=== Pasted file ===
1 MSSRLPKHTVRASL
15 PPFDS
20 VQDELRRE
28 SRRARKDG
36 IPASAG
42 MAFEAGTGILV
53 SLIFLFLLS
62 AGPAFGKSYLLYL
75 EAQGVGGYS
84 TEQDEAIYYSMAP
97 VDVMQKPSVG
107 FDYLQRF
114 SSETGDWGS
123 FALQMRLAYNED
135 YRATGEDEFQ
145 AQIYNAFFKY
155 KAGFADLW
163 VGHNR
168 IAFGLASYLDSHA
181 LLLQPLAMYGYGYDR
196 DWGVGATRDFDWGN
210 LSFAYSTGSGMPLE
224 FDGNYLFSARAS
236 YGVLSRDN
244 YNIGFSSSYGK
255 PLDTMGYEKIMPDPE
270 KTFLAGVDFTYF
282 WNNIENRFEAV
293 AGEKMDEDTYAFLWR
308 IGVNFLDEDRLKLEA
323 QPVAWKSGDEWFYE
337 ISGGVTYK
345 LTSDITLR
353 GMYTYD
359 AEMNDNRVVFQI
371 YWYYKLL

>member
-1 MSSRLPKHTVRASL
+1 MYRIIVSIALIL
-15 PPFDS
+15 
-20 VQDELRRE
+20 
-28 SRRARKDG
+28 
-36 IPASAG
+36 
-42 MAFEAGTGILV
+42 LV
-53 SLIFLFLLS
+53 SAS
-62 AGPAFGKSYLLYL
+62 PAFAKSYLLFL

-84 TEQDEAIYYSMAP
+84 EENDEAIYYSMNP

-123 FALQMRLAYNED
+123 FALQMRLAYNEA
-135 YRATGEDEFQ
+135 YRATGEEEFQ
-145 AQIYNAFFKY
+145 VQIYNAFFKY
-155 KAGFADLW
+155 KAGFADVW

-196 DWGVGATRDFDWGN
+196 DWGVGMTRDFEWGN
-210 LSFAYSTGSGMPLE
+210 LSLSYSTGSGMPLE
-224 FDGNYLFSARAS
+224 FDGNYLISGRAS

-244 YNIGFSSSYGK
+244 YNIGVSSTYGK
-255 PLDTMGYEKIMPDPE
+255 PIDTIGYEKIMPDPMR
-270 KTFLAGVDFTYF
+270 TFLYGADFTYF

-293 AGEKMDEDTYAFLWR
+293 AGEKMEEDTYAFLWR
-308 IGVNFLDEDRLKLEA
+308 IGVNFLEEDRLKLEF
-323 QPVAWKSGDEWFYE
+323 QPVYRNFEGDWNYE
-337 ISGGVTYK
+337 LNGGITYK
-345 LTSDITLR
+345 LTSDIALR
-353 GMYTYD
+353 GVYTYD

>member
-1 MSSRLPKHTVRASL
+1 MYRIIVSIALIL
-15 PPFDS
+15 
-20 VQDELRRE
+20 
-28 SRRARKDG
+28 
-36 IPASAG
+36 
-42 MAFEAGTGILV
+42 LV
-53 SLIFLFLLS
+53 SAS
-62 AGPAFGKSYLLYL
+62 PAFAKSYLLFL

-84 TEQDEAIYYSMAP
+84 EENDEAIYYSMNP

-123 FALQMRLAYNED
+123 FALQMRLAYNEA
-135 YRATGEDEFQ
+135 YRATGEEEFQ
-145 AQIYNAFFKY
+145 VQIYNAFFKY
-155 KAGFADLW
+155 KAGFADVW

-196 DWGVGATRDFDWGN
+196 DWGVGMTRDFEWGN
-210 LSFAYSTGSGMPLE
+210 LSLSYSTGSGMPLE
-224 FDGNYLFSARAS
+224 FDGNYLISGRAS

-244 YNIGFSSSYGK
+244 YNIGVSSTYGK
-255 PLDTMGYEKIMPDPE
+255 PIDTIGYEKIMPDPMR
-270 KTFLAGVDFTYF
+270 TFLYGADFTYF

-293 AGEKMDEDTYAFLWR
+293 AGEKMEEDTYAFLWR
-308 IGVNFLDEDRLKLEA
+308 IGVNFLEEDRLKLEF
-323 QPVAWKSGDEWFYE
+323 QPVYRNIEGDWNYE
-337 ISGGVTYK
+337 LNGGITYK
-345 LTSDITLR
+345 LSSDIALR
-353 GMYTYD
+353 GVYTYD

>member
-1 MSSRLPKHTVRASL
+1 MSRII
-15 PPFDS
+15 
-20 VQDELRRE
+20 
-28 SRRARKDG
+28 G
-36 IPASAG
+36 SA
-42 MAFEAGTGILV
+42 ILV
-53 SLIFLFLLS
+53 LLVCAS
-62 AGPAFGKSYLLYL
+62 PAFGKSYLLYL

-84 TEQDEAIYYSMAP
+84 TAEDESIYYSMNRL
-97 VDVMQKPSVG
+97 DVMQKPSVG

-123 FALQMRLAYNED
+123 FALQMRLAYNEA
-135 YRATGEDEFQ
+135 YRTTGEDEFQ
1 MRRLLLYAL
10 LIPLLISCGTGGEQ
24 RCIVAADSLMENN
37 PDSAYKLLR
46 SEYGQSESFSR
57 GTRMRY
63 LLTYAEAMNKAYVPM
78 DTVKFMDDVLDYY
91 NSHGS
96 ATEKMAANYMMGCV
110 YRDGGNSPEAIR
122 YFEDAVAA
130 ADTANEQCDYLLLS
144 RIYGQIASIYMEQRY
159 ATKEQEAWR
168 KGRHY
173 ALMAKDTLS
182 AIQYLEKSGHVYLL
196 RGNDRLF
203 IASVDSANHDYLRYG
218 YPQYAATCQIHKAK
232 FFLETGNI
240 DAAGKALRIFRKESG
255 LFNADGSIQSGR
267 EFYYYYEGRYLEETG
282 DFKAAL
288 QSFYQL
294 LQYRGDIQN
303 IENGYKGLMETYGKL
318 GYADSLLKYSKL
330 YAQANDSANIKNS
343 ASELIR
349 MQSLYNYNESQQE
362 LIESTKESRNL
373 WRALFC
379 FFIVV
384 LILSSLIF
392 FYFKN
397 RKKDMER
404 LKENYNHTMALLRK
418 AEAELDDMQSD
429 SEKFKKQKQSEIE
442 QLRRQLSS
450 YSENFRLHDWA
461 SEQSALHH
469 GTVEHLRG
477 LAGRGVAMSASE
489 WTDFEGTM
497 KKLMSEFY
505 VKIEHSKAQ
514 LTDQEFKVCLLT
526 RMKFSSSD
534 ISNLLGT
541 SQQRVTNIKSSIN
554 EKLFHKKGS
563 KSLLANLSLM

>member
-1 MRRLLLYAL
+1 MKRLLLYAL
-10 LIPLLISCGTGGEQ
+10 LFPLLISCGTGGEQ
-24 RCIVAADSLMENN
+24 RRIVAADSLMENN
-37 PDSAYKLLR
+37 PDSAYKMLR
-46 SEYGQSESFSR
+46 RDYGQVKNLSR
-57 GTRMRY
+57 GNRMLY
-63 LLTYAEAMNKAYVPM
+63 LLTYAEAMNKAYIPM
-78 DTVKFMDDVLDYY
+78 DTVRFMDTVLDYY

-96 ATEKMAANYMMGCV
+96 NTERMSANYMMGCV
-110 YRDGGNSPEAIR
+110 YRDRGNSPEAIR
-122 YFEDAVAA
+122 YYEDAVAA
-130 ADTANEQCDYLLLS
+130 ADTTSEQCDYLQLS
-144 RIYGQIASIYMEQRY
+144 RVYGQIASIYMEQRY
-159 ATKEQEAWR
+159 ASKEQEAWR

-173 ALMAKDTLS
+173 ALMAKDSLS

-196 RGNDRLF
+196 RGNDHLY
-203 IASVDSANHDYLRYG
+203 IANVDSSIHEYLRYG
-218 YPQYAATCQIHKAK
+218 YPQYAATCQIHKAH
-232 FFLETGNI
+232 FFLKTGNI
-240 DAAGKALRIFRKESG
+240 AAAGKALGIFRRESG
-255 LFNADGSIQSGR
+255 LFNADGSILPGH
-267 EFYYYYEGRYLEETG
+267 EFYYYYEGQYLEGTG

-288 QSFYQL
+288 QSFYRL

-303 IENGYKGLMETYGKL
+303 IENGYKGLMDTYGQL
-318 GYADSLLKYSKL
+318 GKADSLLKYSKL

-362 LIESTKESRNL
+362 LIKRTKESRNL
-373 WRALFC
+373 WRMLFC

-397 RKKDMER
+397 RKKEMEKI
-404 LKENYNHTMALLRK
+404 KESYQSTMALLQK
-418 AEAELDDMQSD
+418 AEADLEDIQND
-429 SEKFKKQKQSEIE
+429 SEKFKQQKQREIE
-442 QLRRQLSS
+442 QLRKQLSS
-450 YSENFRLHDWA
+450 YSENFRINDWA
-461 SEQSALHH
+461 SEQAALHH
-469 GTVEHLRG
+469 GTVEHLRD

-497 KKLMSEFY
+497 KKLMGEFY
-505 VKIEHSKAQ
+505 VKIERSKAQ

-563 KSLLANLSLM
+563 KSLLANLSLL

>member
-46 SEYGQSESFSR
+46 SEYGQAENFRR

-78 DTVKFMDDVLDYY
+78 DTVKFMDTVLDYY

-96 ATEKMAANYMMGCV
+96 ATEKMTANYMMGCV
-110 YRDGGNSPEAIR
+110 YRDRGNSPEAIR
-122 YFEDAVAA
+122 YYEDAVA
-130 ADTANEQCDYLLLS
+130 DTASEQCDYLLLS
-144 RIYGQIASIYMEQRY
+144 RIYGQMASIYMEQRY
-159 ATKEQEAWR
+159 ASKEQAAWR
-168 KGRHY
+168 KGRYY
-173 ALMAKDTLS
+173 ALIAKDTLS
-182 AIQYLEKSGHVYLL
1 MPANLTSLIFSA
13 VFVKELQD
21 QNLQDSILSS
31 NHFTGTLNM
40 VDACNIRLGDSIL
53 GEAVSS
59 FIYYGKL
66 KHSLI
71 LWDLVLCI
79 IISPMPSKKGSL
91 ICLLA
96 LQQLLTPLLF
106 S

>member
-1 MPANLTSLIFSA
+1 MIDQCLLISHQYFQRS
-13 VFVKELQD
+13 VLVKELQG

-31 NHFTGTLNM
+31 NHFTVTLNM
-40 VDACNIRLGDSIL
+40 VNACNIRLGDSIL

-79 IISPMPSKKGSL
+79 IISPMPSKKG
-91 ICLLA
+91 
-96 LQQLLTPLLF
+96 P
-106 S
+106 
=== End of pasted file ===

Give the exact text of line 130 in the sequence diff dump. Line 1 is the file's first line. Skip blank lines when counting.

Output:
+308 IGVNFLEEDRLKLEF